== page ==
The Evidence … Could I Have Been Wrong?

Well, it is because the very nice people at JE Berkowitz sent me a Berkowitz carrying case along with a very plush golf towel and finely made t-shirt after their vice president, Bob Price, had completely thrown me into a tizzy by way of a prank he perpetrated against me over the Dora the Explorer Backpack matter of a few weeks back. You’ll need to go back and read the blogs about this from a few weeks ago if you are truly interested in the details. Sure, I made fun of New Jersey and even Bob himself, but then he struck back and actually out-pranked me. Imagine that, a guy from New Jersey getting the better of a guy from Chicago. Who could have thought it possible?

But let me tell you, I have new found respect for these people. You see, Bob and his c,rew went to great lengths to prepare and send me this very fine gift. The tote bag came all the way from China, the t-shirt from Nicaragua, and the towel from Vietnam. Do you have any idea how hard that must have been to get these items from all of these far-flung places and then put them in a box and Fed-Ex them to me? Thank you Bob and the team … you made my day and I promise to use each of the items you sent to me, although one of my grandsons already has asked me for the tote bag and my son has been caught eyeing the golf towel. I have already worn the t-shirt so I think it is safe to say I’ll be keeping that. Either way, thanks for being such good sports!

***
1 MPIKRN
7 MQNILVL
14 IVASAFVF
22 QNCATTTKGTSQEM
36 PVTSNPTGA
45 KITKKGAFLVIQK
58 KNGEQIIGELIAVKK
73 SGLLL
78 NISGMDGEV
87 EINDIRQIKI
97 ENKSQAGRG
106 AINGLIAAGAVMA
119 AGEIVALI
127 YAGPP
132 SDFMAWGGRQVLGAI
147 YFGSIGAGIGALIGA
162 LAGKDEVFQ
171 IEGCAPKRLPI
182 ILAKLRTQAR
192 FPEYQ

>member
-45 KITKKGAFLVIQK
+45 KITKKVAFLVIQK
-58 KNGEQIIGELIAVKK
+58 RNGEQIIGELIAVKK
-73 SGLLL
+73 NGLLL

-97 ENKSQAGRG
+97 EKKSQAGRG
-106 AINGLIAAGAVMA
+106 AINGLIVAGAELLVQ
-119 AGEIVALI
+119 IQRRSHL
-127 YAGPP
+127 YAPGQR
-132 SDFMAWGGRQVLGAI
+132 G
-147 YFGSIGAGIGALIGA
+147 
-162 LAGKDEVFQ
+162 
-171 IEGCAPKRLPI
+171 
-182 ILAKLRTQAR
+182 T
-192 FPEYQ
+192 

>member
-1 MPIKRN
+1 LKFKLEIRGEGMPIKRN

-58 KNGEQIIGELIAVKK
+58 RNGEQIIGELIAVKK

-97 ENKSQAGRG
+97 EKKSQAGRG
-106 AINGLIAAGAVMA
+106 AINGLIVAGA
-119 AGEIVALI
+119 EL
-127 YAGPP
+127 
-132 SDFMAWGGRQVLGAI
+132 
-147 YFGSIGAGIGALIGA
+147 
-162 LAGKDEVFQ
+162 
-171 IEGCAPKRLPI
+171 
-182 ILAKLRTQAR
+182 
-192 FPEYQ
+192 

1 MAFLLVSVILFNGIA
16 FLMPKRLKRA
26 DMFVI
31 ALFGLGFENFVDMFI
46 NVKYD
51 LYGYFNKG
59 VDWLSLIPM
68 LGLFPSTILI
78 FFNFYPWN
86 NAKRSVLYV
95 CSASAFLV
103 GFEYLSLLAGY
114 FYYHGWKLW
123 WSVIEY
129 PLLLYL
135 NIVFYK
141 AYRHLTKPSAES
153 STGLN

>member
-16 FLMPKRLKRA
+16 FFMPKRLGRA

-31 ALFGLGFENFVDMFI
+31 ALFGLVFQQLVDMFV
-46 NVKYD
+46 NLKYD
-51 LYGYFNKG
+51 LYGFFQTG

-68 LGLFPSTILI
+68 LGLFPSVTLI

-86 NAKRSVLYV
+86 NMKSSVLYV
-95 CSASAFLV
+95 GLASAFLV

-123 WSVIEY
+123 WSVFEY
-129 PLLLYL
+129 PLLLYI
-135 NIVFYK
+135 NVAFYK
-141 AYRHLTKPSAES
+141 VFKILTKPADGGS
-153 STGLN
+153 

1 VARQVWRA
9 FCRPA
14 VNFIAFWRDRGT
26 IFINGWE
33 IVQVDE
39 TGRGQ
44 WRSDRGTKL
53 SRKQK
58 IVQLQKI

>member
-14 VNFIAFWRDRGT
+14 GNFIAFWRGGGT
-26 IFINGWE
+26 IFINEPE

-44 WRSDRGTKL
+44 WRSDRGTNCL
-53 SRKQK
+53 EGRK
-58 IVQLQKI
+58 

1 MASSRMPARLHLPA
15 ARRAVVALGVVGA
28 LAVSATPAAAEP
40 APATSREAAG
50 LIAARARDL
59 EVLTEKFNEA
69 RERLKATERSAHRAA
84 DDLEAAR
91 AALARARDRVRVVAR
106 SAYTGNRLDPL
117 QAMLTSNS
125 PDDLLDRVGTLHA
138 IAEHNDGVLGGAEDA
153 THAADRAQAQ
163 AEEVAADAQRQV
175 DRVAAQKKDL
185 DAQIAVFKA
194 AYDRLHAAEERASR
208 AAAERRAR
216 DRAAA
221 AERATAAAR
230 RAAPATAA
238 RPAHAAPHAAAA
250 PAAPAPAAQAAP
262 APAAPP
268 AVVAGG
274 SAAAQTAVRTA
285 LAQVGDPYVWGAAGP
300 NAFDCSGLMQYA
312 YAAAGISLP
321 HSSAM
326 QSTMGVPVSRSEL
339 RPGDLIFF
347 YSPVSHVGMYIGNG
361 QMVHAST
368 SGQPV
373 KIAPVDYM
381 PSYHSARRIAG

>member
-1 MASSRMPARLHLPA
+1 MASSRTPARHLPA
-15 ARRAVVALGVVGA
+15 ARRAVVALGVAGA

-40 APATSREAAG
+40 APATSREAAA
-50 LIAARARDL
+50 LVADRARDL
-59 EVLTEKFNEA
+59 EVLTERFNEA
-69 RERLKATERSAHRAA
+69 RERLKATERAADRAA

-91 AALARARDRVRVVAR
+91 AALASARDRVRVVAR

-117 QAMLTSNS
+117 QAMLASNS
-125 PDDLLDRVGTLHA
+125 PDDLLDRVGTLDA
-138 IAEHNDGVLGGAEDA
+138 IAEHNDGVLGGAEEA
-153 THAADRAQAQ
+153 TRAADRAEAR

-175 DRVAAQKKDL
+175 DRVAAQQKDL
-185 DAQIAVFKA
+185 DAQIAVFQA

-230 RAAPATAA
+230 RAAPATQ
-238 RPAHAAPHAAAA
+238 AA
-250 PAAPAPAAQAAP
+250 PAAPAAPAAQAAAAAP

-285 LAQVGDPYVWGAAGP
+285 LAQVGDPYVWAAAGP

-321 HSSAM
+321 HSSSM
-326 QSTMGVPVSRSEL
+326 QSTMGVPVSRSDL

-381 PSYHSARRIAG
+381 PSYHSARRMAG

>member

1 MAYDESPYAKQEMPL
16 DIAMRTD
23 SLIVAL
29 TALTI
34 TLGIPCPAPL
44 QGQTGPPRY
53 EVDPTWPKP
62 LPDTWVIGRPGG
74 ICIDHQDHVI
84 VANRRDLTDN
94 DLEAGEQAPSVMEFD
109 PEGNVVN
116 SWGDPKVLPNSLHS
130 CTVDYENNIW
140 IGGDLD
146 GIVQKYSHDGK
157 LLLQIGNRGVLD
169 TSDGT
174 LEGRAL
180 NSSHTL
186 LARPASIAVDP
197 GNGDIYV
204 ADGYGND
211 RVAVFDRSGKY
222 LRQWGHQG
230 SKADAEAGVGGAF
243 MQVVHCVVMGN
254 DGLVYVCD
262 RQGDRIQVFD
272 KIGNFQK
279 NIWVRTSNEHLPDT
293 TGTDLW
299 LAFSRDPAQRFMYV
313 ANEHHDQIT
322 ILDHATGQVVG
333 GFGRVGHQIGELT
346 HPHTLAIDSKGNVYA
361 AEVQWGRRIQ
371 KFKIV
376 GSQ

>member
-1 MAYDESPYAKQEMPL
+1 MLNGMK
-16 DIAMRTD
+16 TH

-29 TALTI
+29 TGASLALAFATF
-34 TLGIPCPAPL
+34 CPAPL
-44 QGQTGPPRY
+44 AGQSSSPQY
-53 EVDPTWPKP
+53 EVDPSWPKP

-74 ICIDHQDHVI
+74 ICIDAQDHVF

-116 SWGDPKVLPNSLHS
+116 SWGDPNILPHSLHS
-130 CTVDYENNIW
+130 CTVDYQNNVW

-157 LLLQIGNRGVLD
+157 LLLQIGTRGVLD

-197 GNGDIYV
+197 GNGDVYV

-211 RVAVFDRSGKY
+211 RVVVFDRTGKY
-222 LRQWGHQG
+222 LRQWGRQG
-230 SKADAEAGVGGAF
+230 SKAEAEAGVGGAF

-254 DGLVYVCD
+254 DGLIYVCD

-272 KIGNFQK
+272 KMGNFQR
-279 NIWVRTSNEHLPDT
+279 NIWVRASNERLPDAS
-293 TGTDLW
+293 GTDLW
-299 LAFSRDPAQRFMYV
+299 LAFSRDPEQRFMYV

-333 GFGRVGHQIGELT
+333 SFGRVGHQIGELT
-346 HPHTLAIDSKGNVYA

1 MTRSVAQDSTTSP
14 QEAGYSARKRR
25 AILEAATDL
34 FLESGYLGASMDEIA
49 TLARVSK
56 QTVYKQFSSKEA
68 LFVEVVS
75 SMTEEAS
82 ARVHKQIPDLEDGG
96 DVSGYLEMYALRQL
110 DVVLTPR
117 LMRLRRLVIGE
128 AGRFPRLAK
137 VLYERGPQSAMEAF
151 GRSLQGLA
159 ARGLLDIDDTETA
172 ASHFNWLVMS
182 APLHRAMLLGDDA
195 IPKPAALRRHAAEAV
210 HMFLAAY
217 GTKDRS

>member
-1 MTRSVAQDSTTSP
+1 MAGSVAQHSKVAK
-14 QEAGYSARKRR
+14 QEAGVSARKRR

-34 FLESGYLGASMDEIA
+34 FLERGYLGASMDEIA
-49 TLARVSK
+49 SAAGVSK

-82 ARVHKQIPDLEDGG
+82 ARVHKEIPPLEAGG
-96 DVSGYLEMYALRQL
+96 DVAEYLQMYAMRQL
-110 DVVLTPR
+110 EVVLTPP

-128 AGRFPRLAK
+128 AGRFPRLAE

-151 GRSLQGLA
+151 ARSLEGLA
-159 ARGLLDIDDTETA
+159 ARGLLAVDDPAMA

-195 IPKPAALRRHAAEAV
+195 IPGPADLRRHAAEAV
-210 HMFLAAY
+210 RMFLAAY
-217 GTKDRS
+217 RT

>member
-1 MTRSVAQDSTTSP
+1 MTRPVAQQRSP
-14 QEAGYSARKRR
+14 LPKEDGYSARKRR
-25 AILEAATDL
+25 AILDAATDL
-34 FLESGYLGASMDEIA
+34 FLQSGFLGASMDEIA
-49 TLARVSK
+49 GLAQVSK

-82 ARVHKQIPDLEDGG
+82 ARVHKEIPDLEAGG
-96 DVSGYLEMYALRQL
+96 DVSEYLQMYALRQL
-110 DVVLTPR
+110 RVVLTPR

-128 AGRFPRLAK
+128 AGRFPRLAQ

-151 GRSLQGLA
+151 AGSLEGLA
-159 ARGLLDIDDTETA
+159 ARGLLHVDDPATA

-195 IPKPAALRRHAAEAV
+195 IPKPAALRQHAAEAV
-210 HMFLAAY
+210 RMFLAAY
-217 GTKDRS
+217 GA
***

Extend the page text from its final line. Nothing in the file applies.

Hey Doug Studt

I still haven’t received my 2013 calendar and the New Year is only a couple of weeks away. Your 2012 calendar is pinned to my wall just above the computer screen so I start out every morning by seeing the words Torstenson Glass Company Since 1889 when I turn on my computer. Is this it? Is this the end of a beautiful relationship? Will your Chicago-centric calendar now be replaced by a Pilkington one? Time is running out, Mr. Studt!!! Even New Jersey is making you look bad here, Doug.

The Sports Thing